Wireless communication success

Well after loads of trial and error and lots of searching on the web, I am finally able to talk to the ATmega644p chip on my breadboard via a bluetooth connection.

There were 2 issues:

First, I have no RST pin on my bluetooth module, so I had to find a way of generating one.

This involved attaching a wire to the place where the “status” pin would be connected (basically looped through from the status LED, that actually connects to pin 32 of the HC-05 board that is soldered onto the module) then connecting this via a 1uF capacitor to the reset pin of the ATmega644p.

Now when I power up the board, initially both the ATmega644p and the BT module flash until a connection is established.

Once a connection (like from Printrun) is made, the capacitor delays this connection to the reset pin allowing the chip to reset one last time and then keep that pin held high and allowing programming to happen.

Second, I had the RX and TX pins connected backwards, once this was sorted, Printrun was able to see the “printer” as online. It would seem that these pins are connected differently to my CP2102 programmer, despite being labelled the same.

Still I have never known any harm come from connecting these the wrong way round, and often found this to be a suck it and see exercise to locate the correct orientation of the 2 pins – TX-TX and RX-RX never actually achieves anything – 2 sides attempting to talk on one pin but both listening on the other.

Further tests have shown that I don’t actually need the status pin connected for Printrun to talk to the chip, if I had sorted problem 2 first, I would have noticed this sooner, though it may still be required for wireless re-programming should I feel the need to do this from avrdude or Arduino.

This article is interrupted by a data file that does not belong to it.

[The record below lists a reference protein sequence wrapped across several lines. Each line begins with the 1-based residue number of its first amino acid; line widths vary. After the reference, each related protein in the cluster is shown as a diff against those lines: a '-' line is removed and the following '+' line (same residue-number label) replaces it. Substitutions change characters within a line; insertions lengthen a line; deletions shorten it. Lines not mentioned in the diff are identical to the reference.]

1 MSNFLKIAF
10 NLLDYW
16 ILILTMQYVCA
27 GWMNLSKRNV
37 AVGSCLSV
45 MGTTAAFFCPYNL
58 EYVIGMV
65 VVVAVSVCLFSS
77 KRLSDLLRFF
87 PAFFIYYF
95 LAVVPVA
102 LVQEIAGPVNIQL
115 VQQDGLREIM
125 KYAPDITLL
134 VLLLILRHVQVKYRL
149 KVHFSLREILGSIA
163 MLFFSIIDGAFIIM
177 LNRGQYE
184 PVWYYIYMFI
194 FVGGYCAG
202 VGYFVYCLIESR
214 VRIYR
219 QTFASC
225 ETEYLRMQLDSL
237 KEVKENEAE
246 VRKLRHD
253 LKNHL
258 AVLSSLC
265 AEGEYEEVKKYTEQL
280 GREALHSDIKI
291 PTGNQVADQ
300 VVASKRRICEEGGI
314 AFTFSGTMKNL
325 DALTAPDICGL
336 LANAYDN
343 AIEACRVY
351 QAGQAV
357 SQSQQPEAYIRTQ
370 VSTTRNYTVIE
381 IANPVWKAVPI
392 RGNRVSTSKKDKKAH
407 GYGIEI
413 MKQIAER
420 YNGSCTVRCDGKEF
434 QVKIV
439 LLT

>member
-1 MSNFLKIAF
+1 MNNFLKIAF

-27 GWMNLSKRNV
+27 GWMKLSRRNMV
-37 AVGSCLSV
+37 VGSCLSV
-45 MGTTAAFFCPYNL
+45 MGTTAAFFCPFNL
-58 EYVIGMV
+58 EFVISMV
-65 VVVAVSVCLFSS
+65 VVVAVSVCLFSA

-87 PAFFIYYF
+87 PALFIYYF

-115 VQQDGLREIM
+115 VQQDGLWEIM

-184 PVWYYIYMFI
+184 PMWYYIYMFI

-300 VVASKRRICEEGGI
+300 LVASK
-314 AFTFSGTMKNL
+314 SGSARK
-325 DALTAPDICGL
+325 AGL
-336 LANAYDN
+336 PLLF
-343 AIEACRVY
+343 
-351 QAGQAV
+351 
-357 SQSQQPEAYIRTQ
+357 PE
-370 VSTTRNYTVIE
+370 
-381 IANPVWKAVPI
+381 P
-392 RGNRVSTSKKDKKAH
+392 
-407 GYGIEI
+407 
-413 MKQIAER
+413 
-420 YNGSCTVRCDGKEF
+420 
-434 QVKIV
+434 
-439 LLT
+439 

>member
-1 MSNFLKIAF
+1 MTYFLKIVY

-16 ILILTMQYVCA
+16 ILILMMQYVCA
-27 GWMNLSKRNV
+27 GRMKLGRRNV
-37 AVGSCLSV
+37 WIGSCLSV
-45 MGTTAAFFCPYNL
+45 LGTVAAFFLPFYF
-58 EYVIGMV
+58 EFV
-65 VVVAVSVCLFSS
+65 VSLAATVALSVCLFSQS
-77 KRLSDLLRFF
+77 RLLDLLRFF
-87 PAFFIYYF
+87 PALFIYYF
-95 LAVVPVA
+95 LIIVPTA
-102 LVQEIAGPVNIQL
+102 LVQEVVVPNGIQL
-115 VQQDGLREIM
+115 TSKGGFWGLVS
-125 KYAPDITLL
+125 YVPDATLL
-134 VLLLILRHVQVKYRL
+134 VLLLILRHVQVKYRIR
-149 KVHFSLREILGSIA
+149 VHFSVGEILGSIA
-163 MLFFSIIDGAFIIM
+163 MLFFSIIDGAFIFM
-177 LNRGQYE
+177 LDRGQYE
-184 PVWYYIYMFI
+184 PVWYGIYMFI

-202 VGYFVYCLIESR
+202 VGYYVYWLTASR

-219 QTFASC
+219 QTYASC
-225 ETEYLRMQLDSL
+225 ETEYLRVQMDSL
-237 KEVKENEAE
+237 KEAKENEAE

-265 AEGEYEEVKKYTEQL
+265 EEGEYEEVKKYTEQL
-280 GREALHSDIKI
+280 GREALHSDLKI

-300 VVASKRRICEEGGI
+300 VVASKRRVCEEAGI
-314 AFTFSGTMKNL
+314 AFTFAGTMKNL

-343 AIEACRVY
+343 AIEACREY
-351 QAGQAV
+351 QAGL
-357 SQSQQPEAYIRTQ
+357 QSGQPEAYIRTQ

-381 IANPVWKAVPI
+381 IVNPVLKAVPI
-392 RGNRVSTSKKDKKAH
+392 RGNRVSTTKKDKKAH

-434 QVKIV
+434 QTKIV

I have been having a closer look at the Sanguinololu schematic:

I am wondering if one can get away without needing to install the FTDI chip at all, especially if you have access to an external serial programmer like the CP2102. all the pins for the USB2TTL connector loop through to the relevant pins on the ATmega644p chip, and all of the pins required for flashing the bootloader are available via the 6 pin ISP header (also used by the SD board).

This would mean a potential saving of 5 components:

IC100 – FTDI chip
PS1/PS2 – USB connector
C8, C11 & C15 – 0.1uF Capacitors
C16 – 4.7uF Capacitor

The FTDI chip and USB connector are the most expensive components on the board after the Stepper drivers and the ATmega644p chip, a programmer like the CP2102 can be had on eBay for as little as £1.83, the FTDI chip alone costs more than that, and without it, there is no SMD soldering required at all.

I have since seen this confirmed by some of the postings on the forums, though it is far from obvious on the Wiki, or the github home of this product.

I have ordered a couple of microSD card adapters:

These worked out at £5.84 each including postage, which is only slightly above the bare board price for SDRamps, just over half the price of a populated SDRamps and about a third of the price of an SDSL (Sanguinololu version).
It also has a built in voltage regulator, so works with 5V or 3.3V (same as SDRamps and SDSL) and will use the same pins on the ISP header (actually only 6 of the pins used by the other boards are required anyway), despite them using a 10 pin connector:
Sanguinololu ADPmicroSD
5V 5V

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